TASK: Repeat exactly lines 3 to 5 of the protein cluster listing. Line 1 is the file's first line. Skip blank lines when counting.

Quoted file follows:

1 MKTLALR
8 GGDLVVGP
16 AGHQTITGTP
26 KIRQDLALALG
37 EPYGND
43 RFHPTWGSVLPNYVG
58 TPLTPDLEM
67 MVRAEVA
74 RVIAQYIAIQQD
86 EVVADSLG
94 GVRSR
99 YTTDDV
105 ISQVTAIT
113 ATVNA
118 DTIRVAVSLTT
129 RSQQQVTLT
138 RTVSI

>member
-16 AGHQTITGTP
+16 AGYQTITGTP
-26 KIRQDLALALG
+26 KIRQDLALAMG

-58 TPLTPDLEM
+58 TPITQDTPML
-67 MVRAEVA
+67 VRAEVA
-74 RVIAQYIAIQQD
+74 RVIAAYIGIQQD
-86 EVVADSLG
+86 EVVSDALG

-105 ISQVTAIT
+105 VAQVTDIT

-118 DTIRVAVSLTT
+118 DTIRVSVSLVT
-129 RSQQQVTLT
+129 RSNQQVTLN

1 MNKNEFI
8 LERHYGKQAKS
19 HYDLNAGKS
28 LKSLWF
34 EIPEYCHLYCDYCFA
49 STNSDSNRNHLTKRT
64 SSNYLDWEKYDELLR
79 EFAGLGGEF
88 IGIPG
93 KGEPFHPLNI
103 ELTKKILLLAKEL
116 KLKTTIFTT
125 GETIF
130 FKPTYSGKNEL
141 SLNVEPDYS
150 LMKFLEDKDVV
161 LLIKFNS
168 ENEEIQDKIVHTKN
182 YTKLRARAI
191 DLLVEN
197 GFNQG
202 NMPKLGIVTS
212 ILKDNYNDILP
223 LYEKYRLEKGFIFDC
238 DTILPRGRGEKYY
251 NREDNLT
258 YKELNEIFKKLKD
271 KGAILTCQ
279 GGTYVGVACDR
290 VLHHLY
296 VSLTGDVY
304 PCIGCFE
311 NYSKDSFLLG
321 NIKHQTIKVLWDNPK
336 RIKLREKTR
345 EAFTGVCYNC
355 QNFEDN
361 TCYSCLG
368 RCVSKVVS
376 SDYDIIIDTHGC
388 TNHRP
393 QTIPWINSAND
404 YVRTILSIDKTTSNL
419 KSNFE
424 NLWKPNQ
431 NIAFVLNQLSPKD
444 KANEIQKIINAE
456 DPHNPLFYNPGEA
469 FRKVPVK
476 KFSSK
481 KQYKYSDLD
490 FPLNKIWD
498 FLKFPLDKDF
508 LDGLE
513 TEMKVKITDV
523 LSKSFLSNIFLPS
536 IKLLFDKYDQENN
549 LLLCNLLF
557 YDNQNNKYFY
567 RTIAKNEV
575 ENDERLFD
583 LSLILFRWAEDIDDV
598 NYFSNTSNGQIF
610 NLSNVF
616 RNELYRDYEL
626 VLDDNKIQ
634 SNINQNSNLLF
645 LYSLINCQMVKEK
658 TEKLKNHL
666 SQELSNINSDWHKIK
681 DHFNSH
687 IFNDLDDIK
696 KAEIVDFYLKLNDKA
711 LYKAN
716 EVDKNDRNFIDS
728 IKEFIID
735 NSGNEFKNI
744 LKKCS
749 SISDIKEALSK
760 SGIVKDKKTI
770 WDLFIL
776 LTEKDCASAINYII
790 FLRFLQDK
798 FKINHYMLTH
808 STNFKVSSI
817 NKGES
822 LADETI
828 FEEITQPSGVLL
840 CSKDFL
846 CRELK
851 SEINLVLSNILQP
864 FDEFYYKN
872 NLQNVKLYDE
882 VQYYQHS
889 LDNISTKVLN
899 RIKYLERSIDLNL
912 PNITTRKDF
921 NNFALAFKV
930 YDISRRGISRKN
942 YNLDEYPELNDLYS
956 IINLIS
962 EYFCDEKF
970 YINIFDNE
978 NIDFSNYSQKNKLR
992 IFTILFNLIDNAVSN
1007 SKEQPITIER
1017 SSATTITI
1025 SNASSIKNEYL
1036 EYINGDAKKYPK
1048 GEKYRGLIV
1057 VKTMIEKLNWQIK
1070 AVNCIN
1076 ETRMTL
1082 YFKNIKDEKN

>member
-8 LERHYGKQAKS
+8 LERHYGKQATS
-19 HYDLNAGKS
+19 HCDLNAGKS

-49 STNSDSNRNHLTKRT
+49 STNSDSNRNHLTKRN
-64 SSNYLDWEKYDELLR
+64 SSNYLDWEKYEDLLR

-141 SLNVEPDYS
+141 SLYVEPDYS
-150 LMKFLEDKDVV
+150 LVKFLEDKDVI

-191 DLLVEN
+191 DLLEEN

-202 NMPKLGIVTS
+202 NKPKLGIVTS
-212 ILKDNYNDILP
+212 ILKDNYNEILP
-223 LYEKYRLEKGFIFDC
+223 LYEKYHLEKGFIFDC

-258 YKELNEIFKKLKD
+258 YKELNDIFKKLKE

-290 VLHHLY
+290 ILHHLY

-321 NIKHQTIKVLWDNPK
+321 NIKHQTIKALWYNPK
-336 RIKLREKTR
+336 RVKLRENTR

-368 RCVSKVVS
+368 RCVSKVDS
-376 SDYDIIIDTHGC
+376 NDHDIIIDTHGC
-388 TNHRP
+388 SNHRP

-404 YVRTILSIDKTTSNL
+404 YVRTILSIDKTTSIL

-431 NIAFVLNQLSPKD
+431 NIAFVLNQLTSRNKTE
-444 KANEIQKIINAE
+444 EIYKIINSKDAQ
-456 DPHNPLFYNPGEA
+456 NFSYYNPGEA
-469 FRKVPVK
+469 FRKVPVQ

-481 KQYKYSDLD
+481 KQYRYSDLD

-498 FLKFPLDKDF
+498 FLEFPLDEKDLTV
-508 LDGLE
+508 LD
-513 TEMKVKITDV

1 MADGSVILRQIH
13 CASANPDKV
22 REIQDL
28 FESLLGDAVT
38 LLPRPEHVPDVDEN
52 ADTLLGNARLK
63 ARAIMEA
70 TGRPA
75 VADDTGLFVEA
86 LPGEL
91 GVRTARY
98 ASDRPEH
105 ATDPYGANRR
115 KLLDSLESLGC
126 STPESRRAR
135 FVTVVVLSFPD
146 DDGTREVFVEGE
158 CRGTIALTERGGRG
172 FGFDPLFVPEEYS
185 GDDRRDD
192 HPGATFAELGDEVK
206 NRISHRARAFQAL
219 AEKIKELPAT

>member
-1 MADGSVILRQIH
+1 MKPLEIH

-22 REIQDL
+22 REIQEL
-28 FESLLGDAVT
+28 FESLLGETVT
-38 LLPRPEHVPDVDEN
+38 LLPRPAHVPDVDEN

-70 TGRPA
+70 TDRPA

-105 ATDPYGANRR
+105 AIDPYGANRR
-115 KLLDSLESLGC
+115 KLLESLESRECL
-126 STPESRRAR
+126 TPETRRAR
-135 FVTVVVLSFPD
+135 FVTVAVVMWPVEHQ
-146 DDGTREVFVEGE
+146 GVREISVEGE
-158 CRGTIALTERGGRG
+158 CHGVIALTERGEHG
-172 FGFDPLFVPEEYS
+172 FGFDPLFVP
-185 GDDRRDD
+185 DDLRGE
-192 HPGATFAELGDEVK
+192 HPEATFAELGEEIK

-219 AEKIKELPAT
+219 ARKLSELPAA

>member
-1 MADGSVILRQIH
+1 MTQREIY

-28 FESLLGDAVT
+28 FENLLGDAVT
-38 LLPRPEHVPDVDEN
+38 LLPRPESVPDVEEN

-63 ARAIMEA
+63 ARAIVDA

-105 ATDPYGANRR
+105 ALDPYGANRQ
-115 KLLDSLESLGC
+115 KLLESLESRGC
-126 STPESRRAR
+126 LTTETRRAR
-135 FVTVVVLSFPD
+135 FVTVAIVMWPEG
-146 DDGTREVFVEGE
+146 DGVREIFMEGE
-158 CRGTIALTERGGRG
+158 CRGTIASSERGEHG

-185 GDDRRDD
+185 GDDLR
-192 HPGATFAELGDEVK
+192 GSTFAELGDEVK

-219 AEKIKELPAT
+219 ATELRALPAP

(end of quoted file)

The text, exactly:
16 AGHQTITGTP
26 KIRQDLALALG
37 EPYGND